BIM4H Emergency Lighting
Below are recommendations that we, as BIM4Housing, are putting forward as the findings of Emergency Lighting experts. We do not claim these findings to be definitive, but we would hope that they would provide ‘accountable’ and ‘responsible’ persons with some of the detail they would require to ensure that risks are mitigated.
The structure of this set of information is designed to be consumed in various ways by different stakeholder groups doing different things. Therefore, information mentioned in one section may be repeated in another, so they can be applied to a particular activity.
Also, we have sought to organize the information to make it more machine-readable so, although the lists could be reduced by combining similar items, this would make them less easily used in applications.
Despite the need to edit and contextualise, we have tried to retain the authentic voice of our experts throughout. This is especially so in the Appendices, where no colloquialism is left unturned.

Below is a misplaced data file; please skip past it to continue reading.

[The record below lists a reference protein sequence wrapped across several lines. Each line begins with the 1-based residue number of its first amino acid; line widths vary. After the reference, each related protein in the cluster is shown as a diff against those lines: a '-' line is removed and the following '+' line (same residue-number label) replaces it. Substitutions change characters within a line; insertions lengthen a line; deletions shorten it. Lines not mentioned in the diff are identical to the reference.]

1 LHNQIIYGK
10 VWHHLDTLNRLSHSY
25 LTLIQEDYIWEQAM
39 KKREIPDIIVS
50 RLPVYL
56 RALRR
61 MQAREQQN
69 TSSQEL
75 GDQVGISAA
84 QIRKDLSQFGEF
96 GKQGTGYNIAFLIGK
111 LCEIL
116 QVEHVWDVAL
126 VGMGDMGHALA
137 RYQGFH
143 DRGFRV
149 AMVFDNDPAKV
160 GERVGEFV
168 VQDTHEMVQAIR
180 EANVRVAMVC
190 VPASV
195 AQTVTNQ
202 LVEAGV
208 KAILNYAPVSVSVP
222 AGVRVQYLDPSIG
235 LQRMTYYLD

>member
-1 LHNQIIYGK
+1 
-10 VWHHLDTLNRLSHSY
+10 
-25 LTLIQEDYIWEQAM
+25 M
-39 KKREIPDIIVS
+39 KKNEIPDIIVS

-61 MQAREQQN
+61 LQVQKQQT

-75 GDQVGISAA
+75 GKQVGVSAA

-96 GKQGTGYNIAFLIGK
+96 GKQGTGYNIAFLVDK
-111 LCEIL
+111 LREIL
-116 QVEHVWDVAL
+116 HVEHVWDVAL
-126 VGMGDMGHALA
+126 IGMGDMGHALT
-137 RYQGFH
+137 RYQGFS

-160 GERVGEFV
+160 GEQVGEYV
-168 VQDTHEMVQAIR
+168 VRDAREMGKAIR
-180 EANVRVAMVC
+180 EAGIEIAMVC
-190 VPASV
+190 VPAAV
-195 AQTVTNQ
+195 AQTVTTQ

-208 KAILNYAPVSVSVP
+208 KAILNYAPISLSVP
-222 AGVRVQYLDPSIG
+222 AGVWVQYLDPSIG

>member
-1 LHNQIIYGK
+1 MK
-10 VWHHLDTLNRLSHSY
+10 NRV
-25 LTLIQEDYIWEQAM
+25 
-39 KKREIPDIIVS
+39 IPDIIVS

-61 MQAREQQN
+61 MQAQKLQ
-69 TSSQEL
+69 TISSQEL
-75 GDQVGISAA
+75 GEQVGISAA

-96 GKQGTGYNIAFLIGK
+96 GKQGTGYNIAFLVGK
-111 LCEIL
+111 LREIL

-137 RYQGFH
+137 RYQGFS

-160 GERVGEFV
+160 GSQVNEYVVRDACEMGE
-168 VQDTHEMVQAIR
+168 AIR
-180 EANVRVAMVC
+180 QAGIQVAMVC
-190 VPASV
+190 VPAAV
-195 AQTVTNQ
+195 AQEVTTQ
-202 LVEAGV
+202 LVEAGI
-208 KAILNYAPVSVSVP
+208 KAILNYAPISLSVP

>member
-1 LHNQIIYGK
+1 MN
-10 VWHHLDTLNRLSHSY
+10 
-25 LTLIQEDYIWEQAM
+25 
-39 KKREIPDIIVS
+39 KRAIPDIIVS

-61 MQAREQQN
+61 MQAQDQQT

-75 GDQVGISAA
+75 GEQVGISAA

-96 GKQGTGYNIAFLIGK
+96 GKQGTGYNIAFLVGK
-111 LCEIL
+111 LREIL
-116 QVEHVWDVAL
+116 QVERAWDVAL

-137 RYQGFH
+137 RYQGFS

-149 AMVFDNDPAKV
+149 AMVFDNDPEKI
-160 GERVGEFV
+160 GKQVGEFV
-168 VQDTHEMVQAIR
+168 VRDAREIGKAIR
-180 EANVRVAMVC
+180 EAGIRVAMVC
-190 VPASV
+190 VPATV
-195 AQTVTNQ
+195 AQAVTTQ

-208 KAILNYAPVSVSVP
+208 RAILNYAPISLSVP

This document is not intended as an end-result, but as a snapshot of a dynamic, on-going piece of work being developed by Subject Matter Experts who represent the different interest groups.
We hope it is helpful but is not definitive because, as we have learned from our collaboration, no one knows everything. It should therefore be used to supplement other sources of information, all of which should be validated by a responsible person applying it to a project.
Comments and additional contributions are welcome and a panel of volunteer experts will review suggestions to assess/validate them and augment the guidance as required.
It will be available for free at www.bim4housing.com but should not be printed and used offline, because the information may be updated and be no longer valid.
We have six Working Groups of experts who understand the individual Stakeholder needs of Development, Design, Construction, Manufacturing, Operations and the specialist Advisors who support the whole process. Each Working Group determines the problems they are experiencing that could be alleviated by better information, often from a different Stakeholder group and they collectively establish Workstreams to collaborate and share knowledge to come up with practical solutions.
They have established Workstreams for MMC, Data Standardisation, Sustainability and Fire Safety and the latter has, in turn, established Round Table workshops that bring together SMEs who really understand specific asset types.